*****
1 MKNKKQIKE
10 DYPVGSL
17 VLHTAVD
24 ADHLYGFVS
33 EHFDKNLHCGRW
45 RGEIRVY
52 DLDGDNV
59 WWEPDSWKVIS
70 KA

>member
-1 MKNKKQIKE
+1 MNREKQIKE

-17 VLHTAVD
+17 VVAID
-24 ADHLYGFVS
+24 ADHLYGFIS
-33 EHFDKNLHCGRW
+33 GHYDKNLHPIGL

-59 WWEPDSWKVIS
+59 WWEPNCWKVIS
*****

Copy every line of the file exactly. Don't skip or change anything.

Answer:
1 MKNKKQIKE
10 DYPVGSL
17 VLHTAVD
24 ADHLYGFVS
33 EHFDKNLHCGRW
45 RGEIRVY
52 DLDGDNV
59 WWEPDSWKVIS
70 KA

>member
-1 MKNKKQIKE
+1 MNREKQIKE

-17 VLHTAVD
+17 VVAID
-24 ADHLYGFVS
+24 ADHLYGFIS
-33 EHFDKNLHCGRW
+33 GHYDKNLHPIGL

-59 WWEPDSWKVIS
+59 WWEPNCWKVIS